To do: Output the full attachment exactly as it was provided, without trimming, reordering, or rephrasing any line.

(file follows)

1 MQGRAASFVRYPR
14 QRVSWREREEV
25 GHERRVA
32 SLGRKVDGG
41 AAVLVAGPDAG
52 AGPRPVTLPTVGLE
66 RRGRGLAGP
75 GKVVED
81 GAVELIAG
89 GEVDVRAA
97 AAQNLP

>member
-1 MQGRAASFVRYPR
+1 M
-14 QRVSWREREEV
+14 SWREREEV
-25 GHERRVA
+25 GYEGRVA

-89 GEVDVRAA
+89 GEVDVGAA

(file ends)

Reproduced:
1 MQGRAASFVRYPR
14 QRVSWREREEV
25 GHERRVA
32 SLGRKVDGG
41 AAVLVAGPDAG
52 AGPRPVTLPTVGLE
66 RRGRGLAGP
75 GKVVED
81 GAVELIAG
89 GEVDVRAA
97 AAQNLP

>member
-1 MQGRAASFVRYPR
+1 M
-14 QRVSWREREEV
+14 SWREREEV
-25 GHERRVA
+25 GYEGRVA

-89 GEVDVRAA
+89 GEVDVGAA